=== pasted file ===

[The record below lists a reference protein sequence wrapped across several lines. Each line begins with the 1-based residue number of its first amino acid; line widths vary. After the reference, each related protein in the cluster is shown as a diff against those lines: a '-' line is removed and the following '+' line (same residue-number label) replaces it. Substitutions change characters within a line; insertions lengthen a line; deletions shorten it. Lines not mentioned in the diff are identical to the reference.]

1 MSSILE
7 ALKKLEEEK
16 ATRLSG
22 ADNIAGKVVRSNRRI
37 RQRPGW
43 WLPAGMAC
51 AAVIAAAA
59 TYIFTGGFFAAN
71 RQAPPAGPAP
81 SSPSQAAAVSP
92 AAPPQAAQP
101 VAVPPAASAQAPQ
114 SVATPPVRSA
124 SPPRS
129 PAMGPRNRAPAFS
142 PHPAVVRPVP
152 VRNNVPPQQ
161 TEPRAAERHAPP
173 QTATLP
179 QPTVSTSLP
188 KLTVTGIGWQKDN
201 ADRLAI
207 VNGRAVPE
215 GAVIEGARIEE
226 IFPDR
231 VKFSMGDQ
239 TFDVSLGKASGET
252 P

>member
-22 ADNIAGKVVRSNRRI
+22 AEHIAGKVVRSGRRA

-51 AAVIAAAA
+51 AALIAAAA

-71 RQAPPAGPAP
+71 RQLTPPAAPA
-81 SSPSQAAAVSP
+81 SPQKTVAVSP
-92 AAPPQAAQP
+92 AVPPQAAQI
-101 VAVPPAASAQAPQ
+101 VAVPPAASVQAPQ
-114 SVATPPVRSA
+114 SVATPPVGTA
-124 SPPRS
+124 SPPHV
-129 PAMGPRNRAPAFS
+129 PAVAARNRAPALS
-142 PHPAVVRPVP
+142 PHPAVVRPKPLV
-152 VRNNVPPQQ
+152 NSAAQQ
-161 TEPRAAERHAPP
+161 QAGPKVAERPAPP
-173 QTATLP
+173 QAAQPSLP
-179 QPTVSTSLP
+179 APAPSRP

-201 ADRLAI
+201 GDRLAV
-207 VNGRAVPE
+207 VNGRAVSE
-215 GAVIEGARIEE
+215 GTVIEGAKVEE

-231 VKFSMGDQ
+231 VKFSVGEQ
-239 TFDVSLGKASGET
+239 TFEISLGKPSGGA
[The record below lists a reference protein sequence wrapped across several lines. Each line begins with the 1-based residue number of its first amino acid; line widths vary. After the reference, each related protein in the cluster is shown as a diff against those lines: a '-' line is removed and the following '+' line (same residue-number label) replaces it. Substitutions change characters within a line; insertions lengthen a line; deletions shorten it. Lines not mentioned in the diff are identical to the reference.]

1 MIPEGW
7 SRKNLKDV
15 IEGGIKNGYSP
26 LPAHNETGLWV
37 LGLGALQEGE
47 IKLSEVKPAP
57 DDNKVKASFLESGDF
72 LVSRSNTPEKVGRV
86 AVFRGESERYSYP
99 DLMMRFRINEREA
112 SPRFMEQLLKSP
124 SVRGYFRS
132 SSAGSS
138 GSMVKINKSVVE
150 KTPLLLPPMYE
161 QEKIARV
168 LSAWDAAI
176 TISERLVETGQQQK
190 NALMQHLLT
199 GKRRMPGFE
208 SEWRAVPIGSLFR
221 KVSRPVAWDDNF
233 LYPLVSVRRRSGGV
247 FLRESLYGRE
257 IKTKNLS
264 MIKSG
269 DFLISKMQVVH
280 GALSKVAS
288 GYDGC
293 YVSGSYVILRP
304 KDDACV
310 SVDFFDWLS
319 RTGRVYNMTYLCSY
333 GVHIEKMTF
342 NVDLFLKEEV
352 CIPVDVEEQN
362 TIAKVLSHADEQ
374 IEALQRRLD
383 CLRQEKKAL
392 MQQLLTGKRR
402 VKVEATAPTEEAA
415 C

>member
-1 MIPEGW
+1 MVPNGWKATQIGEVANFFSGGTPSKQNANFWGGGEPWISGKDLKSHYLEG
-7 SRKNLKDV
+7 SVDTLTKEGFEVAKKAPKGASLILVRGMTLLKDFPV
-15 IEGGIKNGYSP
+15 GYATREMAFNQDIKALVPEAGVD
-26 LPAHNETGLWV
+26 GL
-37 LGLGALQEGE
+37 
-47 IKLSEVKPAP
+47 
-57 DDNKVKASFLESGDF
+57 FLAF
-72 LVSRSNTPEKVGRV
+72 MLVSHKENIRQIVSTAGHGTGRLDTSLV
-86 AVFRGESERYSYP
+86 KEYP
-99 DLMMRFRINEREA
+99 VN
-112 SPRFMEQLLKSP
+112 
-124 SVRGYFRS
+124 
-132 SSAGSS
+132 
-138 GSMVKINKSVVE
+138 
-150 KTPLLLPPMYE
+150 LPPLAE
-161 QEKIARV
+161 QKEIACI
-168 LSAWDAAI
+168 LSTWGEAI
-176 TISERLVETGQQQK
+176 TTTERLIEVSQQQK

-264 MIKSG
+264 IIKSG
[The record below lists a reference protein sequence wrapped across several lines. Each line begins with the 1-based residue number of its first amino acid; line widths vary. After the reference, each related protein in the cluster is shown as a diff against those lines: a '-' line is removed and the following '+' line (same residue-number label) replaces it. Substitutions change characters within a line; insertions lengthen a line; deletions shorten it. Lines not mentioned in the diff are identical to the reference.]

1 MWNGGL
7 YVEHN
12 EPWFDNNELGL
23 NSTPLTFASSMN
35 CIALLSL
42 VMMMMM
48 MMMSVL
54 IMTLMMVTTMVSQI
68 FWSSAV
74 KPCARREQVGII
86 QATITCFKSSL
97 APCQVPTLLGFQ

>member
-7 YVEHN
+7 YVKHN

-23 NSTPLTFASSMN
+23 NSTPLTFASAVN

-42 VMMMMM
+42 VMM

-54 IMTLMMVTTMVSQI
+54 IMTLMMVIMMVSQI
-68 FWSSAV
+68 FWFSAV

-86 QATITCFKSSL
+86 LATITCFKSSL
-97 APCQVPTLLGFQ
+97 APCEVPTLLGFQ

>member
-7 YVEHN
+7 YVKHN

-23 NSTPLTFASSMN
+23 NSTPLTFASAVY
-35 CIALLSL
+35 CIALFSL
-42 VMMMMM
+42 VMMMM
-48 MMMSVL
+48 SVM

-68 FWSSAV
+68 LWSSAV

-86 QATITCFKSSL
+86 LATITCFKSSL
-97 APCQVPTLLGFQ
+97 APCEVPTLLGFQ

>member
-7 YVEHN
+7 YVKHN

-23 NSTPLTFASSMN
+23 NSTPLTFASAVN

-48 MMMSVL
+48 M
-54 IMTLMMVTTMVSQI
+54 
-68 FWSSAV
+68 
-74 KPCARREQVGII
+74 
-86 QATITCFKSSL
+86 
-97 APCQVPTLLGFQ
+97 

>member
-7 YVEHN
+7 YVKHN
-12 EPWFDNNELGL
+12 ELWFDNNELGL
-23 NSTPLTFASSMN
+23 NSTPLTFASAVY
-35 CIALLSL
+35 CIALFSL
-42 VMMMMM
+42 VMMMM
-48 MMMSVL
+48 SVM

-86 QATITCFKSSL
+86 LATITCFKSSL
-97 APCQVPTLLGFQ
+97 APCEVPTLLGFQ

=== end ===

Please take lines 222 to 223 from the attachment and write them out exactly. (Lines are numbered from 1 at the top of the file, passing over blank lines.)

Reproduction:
-42 VMMMMM
+42 VMMMM